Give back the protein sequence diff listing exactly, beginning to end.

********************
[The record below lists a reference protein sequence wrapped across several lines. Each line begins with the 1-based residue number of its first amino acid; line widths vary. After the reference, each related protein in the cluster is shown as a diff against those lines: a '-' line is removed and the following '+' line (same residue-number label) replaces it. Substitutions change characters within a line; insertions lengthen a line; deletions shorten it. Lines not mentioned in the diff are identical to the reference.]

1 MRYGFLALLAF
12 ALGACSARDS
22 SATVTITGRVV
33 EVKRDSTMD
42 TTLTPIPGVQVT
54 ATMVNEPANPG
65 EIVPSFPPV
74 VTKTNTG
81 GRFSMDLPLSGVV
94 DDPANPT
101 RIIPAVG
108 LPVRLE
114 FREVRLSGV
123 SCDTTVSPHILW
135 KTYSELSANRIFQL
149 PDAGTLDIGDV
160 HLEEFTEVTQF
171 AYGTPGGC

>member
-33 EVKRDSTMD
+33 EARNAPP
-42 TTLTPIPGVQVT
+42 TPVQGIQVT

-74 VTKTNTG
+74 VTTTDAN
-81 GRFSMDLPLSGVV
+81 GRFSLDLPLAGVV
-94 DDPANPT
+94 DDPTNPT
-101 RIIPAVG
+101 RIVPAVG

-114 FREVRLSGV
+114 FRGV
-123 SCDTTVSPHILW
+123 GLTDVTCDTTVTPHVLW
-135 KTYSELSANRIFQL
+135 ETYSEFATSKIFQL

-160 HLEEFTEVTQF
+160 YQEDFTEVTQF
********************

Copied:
[The record below lists a reference protein sequence wrapped across several lines. Each line begins with the 1-based residue number of its first amino acid; line widths vary. After the reference, each related protein in the cluster is shown as a diff against those lines: a '-' line is removed and the following '+' line (same residue-number label) replaces it. Substitutions change characters within a line; insertions lengthen a line; deletions shorten it. Lines not mentioned in the diff are identical to the reference.]

1 MRYGFLALLAF
12 ALGACSARDS
22 SATVTITGRVV
33 EVKRDSTMD
42 TTLTPIPGVQVT
54 ATMVNEPANPG
65 EIVPSFPPV
74 VTKTNTG
81 GRFSMDLPLSGVV
94 DDPANPT
101 RIIPAVG
108 LPVRLE
114 FREVRLSGV
123 SCDTTVSPHILW
135 KTYSELSANRIFQL
149 PDAGTLDIGDV
160 HLEEFTEVTQF
171 AYGTPGGC

>member
-33 EVKRDSTMD
+33 EARNAPP
-42 TTLTPIPGVQVT
+42 TPVQGIQVT

-74 VTKTNTG
+74 VTTTDAN
-81 GRFSMDLPLSGVV
+81 GRFSLDLPLAGVV
-94 DDPANPT
+94 DDPTNPT
-101 RIIPAVG
+101 RIVPAVG

-114 FREVRLSGV
+114 FRGV
-123 SCDTTVSPHILW
+123 GLTDVTCDTTVTPHVLW
-135 KTYSELSANRIFQL
+135 ETYSEFATSKIFQL

-160 HLEEFTEVTQF
+160 YQEDFTEVTQF